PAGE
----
Gross misconduct is behaviour in the workplace which is so serious that it warrants dismissal for a first offence without notice or pay in lieu of notice.
What constitutes gross misconduct can vary depending on your job – smoking in a non-smoking area might warrant a slap on the wrist in some jobs, for example, but for an oil worker to smoke on an oil rig, this would almost certainly amount to gross misconduct.
Common examples of gross misconduct include assault, downloading pornography, theft, misusing confidential information, or arson – basically it’s anything that is so bad that it destroys the employer/employee relationship.
Examples of what your company regards as gross misconduct and grounds for dismissal could appear in your employment contract and/ or the disciplinary section of your company handbook, but just because drinking vodka naked on your boss’s desk isn’t listed in there, doesn’t mean to say you won’t get sacked for it.
Often the decision as to whether it is gross misconduct and your employers were justified in firing you will come down to whether they can show that their decision was one that would be one that a reasonable employer would have made and that it was fair and reasonable in the circumstances.
If your employers intend to dismiss you for gross misconduct, they must first establish the facts. This is a requirement of the Acas code of practice, which all employers must follow when dealing with gross misconduct.
They may suspend you for a short period with full pay while they establish the facts, but must make it clear that this suspension is not a disciplinary action and does not involve any pre-judgment on their part.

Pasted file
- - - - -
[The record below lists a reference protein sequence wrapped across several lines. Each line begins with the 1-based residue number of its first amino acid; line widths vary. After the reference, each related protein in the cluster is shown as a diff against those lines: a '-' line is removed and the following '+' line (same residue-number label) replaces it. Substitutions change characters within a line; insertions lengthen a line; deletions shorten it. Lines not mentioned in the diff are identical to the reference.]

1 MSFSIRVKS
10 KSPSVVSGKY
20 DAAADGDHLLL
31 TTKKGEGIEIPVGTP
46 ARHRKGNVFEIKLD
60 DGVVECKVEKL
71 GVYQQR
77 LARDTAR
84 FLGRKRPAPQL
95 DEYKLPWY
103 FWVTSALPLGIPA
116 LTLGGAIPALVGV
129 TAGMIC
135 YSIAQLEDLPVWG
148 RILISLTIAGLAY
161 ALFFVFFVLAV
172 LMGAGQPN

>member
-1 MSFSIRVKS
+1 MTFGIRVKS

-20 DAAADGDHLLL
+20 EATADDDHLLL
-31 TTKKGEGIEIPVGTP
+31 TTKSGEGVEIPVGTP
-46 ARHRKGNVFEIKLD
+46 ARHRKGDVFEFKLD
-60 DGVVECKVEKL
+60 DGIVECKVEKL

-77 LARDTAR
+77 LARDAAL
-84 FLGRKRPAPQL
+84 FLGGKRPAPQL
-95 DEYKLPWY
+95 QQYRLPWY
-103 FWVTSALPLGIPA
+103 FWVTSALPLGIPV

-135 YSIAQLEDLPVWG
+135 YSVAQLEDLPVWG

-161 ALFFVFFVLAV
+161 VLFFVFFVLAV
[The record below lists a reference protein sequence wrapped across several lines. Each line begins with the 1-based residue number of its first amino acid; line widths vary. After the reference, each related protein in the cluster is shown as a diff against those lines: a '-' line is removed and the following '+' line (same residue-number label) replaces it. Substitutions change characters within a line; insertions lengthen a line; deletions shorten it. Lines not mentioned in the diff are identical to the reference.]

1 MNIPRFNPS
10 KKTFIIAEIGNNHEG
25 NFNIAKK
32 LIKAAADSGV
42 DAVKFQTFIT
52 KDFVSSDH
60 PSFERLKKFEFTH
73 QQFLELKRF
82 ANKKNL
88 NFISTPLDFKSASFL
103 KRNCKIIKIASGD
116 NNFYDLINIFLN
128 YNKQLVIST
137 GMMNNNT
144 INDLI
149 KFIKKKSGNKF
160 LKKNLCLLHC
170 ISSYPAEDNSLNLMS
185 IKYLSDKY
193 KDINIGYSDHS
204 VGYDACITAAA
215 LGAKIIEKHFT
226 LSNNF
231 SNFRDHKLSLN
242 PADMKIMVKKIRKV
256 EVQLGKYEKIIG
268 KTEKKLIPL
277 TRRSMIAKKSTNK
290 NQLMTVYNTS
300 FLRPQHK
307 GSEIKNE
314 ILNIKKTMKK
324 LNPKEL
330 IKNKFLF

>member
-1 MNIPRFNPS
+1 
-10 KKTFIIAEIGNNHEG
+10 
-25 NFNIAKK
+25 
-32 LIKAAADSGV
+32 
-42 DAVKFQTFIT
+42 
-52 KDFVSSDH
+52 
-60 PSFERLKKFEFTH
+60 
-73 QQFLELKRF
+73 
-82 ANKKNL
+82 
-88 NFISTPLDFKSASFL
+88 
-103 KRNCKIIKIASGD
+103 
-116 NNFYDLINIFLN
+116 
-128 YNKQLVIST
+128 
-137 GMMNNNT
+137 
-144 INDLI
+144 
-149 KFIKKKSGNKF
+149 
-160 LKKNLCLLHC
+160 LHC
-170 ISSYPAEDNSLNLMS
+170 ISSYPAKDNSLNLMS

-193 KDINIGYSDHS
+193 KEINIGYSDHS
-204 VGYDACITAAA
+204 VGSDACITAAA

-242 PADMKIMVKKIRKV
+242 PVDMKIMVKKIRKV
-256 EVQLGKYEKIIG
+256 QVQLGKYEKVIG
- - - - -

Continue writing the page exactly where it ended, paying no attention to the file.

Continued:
Your employer should give you an opportunity to put your case at a disciplinary meeting before deciding whether to take action. However, in some exceptional cases, this may not be necessary.
Under the Acas code of practice, the dismissal will be found to be automatically unfair if the employer does not adhere to the following procedure.
The employer must set out in writing: the alleged misconduct which has led to the dismissal; the reasons for thinking at the time of the dismissal that you were guilty of the alleged misconduct; and your right of appeal against dismissal.
A copy of this written statement must be sent to you.
If you wish to appeal, you must inform your employer. The employer must then invite you to attend a meeting. You must take all reasonable steps to attend this meeting.
You have a right to be accompanied at the appeal meeting by a friend or colleague, who will provide support. The appeal should be dealt with by a more senior manager, where possible, than the one who dismissed you.
After the meeting, your employer will inform you of their final decision.
If your employer does not follow this procedure, this will be taken into account by an employment tribunal if you subsequently bring a claim for unfair dismissal.
You can claim for unfair dismissal if you have worked for your employers for more than a year and you feel they failed to follow this procedure, or that you have been unfairly accused.
Issues the employment tribunal will consider in deciding if your dismissal was justified include whether:
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